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Johanna Skibsrud’s Giller Prize winning novel, The Sentimentalists, is a journey that sometimes takes place between the lines. Skibsrud’s unnamed narrator takes the reader across time as she tries to reconnect with her troubled past and with her father, which has always been shrouded in secret.
From the beginning, the reader knows little about the narrator. Skibsrud weaves details from the past as she navigates the narrator through a trip back to Casablanca (save yourself some Mapquesting- this is a fictional town CP), Ontario, her hometown. Sparked by recent heartbreak, the narrator travels to Casablanca to spend time with her father in the twilight of his life.
In what seems like an attempt to distract herself from her own problems, she devotes herself to finding out some truths about her father’s life before he slips away….forever. The reader never knows much about the narrator. This will be a test for those who like to know about the person who is telling the story. Never named, the narrator releases little information about (gender spoiler alert CP) herself, but a clear and exhaustive picture is painted of her father, Napolean.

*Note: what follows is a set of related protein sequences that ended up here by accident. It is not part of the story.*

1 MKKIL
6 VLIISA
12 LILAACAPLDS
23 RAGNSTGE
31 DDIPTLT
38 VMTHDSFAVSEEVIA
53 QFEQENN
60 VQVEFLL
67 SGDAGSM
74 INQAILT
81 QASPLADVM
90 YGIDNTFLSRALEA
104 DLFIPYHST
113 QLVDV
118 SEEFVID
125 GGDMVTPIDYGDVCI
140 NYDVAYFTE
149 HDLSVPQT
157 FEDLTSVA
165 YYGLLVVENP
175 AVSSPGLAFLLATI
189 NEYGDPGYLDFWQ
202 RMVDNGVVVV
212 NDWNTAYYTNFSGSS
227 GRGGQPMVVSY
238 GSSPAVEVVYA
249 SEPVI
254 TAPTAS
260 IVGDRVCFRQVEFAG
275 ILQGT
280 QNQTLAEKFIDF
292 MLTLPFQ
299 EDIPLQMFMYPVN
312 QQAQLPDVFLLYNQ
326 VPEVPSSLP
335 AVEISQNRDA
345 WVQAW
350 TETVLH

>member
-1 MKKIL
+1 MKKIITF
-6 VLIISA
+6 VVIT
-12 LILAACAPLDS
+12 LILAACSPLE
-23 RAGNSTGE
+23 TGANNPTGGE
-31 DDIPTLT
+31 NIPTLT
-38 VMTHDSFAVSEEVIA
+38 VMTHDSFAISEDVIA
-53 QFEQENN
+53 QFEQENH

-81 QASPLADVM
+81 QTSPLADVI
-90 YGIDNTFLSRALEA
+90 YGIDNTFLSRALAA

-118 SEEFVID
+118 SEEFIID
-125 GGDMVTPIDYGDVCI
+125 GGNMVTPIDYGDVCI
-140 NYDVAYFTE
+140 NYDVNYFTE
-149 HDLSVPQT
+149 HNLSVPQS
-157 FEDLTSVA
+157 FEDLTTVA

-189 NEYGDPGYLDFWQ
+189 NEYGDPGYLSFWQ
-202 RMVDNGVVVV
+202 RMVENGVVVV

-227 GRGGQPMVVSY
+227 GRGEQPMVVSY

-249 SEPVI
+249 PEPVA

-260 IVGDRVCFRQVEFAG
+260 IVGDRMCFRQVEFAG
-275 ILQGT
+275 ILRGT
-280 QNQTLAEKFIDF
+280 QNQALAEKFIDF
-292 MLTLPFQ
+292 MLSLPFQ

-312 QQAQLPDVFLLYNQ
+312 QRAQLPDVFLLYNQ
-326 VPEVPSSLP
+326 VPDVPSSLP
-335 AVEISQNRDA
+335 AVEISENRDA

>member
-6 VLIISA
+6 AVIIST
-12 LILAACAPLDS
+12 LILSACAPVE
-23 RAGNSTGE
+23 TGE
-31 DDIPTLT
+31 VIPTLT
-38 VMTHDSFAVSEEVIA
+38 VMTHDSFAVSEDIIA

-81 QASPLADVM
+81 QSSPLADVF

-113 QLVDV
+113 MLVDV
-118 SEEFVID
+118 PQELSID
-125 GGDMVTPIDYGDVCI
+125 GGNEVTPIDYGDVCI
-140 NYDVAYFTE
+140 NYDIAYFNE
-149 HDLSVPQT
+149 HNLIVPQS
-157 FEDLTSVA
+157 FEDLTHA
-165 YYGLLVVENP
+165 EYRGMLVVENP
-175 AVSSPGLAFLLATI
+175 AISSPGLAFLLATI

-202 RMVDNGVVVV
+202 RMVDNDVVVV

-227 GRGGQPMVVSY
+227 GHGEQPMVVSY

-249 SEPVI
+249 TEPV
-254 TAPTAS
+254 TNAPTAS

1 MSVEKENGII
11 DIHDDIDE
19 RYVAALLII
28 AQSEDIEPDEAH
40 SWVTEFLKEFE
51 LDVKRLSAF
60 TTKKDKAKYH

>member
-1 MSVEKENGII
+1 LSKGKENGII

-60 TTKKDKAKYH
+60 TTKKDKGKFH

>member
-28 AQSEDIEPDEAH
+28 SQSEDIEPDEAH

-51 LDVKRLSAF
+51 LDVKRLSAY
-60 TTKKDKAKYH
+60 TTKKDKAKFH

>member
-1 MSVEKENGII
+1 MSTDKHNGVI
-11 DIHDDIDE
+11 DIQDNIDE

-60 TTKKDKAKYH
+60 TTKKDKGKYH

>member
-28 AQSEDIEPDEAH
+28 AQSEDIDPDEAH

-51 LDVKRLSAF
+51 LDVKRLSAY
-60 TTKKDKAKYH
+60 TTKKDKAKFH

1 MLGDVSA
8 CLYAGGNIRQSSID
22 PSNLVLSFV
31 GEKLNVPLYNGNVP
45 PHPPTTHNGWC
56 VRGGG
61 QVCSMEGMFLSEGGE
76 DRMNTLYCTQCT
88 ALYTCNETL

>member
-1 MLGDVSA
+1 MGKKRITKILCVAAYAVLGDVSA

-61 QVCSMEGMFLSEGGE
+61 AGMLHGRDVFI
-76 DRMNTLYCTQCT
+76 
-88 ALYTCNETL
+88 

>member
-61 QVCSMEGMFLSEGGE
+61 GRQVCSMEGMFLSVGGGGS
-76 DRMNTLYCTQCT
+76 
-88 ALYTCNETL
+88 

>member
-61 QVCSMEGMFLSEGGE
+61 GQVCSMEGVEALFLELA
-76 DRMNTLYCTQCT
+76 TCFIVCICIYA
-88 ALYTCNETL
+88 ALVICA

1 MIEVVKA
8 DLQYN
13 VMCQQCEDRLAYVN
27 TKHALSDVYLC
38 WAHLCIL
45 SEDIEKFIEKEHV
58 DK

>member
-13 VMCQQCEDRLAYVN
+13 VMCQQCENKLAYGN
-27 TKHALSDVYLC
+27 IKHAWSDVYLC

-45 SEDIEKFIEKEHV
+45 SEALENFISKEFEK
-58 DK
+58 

[Casablanca is the favourite film of the Haskell family featured in The Sentimentalists CP]
[One of the best Woody Allen films- uses an imaginary-advice-giving-fedora-wearing character straight out of Casablanca as a narrative device CP]
Lyrically written, this novel can be a frustrating read at some points. It is full of beautiful passages and poetic imagery. However, at times, the reader may find themselves somewhat lost in the fog of the past and present blending together.
A haunting and promising debut, The Sentimentalists leaves the reader with something to think about. Although difficult at times, it is definitely worth sticking with until the end.
Johanna Skibsrud’s second release is a series of short stories called This Will be Difficult to Explain and Other Stories. Sarah Purdy is an educator, avid reader and reviewer of Canadian authored books for The Silo. Read more reviews by searching “Sarah Purdy” from our website.